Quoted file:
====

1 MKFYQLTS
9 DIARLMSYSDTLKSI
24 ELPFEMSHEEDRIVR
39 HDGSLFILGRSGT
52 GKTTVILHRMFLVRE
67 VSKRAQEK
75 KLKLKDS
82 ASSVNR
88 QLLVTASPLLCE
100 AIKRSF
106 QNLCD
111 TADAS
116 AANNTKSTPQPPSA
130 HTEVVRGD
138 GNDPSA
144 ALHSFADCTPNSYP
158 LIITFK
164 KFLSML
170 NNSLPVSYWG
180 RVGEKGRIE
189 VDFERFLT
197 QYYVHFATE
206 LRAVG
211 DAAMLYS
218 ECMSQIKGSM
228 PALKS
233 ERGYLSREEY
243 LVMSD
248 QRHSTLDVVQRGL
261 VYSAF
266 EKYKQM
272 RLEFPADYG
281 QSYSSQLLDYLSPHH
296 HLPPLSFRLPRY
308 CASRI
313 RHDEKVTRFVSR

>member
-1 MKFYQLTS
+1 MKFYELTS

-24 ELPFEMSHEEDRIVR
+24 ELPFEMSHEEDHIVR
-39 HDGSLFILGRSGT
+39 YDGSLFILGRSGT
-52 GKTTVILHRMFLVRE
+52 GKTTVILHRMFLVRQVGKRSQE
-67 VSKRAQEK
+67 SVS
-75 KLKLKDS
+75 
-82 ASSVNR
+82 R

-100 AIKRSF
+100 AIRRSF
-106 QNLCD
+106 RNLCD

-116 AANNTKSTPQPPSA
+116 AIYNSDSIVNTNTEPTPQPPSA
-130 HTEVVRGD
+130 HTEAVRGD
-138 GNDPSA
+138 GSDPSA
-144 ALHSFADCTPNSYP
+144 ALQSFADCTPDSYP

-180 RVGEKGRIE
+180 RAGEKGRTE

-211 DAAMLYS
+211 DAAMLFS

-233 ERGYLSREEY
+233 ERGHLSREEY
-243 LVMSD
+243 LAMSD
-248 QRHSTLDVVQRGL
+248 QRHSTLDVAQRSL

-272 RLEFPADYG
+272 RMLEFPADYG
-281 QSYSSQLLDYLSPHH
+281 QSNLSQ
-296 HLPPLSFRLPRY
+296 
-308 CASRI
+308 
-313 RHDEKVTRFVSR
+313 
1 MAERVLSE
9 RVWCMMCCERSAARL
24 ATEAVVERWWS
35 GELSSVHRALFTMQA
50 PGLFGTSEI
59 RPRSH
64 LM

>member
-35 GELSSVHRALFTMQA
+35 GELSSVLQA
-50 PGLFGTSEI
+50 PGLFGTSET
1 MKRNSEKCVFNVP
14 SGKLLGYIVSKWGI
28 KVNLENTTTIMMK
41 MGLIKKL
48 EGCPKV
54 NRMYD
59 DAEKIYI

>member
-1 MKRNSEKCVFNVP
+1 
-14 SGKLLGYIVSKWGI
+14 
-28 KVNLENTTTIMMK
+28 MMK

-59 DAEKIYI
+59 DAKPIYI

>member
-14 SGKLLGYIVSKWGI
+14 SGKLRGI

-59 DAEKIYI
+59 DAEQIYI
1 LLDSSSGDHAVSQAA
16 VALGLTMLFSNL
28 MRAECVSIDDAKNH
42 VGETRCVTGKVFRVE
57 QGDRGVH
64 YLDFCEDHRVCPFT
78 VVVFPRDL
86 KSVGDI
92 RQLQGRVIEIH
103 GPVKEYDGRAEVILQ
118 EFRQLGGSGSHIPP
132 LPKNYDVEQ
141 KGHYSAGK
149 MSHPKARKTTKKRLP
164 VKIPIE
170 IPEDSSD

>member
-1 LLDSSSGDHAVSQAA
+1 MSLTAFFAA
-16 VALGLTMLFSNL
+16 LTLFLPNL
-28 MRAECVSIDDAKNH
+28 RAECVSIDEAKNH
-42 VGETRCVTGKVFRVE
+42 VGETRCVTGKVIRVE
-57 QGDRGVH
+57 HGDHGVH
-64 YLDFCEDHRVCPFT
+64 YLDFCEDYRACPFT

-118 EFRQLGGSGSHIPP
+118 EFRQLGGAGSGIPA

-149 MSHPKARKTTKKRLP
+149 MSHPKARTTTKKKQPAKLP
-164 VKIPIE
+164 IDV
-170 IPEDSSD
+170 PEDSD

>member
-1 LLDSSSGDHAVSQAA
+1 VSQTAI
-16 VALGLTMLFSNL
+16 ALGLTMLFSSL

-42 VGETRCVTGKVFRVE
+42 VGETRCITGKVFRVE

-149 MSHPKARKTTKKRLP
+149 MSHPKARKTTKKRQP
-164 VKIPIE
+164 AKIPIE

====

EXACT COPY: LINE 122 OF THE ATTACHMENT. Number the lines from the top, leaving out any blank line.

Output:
64 YLDFCEDHRVCPFT